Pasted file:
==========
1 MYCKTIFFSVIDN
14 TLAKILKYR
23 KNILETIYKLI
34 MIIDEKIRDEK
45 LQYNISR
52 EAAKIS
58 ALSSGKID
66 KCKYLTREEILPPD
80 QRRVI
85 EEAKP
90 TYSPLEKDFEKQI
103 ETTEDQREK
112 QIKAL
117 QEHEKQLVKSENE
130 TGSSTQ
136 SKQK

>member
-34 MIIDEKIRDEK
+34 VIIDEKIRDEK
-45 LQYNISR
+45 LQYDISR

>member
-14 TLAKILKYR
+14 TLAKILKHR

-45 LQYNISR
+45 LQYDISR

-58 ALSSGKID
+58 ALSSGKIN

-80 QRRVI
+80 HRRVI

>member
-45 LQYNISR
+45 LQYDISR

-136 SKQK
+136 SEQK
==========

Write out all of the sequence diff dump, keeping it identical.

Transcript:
1 MYCKTIFFSVIDN
14 TLAKILKYR
23 KNILETIYKLI
34 MIIDEKIRDEK
45 LQYNISR
52 EAAKIS
58 ALSSGKID
66 KCKYLTREEILPPD
80 QRRVI
85 EEAKP
90 TYSPLEKDFEKQI
103 ETTEDQREK
112 QIKAL
117 QEHEKQLVKSENE
130 TGSSTQ
136 SKQK

>member
-34 MIIDEKIRDEK
+34 VIIDEKIRDEK
-45 LQYNISR
+45 LQYDISR

>member
-14 TLAKILKYR
+14 TLAKILKHR

-45 LQYNISR
+45 LQYDISR

-58 ALSSGKID
+58 ALSSGKIN

-80 QRRVI
+80 HRRVI

>member
-45 LQYNISR
+45 LQYDISR

-136 SKQK
+136 SEQK